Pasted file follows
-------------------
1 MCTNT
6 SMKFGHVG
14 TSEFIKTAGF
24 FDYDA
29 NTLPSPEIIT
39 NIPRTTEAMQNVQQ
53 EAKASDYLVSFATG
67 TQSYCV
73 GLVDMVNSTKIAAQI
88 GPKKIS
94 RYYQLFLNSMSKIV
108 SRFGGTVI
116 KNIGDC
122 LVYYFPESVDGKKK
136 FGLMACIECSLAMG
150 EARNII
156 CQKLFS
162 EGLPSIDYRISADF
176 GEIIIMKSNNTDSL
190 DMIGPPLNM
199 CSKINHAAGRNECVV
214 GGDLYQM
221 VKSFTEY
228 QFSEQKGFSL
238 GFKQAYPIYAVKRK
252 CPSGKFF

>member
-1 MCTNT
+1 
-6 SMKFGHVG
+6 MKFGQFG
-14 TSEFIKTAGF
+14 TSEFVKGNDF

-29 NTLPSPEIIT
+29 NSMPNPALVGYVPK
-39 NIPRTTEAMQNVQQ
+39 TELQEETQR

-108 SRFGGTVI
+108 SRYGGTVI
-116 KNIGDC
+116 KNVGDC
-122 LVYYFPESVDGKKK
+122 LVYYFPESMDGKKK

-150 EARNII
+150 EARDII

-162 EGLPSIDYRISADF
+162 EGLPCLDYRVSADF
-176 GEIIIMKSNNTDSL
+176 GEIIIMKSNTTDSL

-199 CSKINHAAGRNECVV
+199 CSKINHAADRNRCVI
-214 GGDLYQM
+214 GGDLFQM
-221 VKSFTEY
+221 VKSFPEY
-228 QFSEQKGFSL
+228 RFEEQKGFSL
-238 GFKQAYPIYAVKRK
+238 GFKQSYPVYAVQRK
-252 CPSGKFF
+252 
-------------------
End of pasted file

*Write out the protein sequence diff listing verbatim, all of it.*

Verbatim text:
1 MCTNT
6 SMKFGHVG
14 TSEFIKTAGF
24 FDYDA
29 NTLPSPEIIT
39 NIPRTTEAMQNVQQ
53 EAKASDYLVSFATG
67 TQSYCV
73 GLVDMVNSTKIAAQI
88 GPKKIS
94 RYYQLFLNSMSKIV
108 SRFGGTVI
116 KNIGDC
122 LVYYFPESVDGKKK
136 FGLMACIECSLAMG
150 EARNII
156 CQKLFS
162 EGLPSIDYRISADF
176 GEIIIMKSNNTDSL
190 DMIGPPLNM
199 CSKINHAAGRNECVV
214 GGDLYQM
221 VKSFTEY
228 QFSEQKGFSL
238 GFKQAYPIYAVKRK
252 CPSGKFF

>member
-1 MCTNT
+1 
-6 SMKFGHVG
+6 MKFGQFG
-14 TSEFIKTAGF
+14 TSEFVKGNDF

-29 NTLPSPEIIT
+29 NSMPNPALVGYVPK
-39 NIPRTTEAMQNVQQ
+39 TELQEETQR

-108 SRFGGTVI
+108 SRYGGTVI
-116 KNIGDC
+116 KNVGDC
-122 LVYYFPESVDGKKK
+122 LVYYFPESMDGKKK

-150 EARNII
+150 EARDII

-162 EGLPSIDYRISADF
+162 EGLPCLDYRVSADF
-176 GEIIIMKSNNTDSL
+176 GEIIIMKSNTTDSL

-199 CSKINHAAGRNECVV
+199 CSKINHAADRNRCVI
-214 GGDLYQM
+214 GGDLFQM
-221 VKSFTEY
+221 VKSFPEY
-228 QFSEQKGFSL
+228 RFEEQKGFSL
-238 GFKQAYPIYAVKRK
+238 GFKQSYPVYAVQRK
-252 CPSGKFF
+252 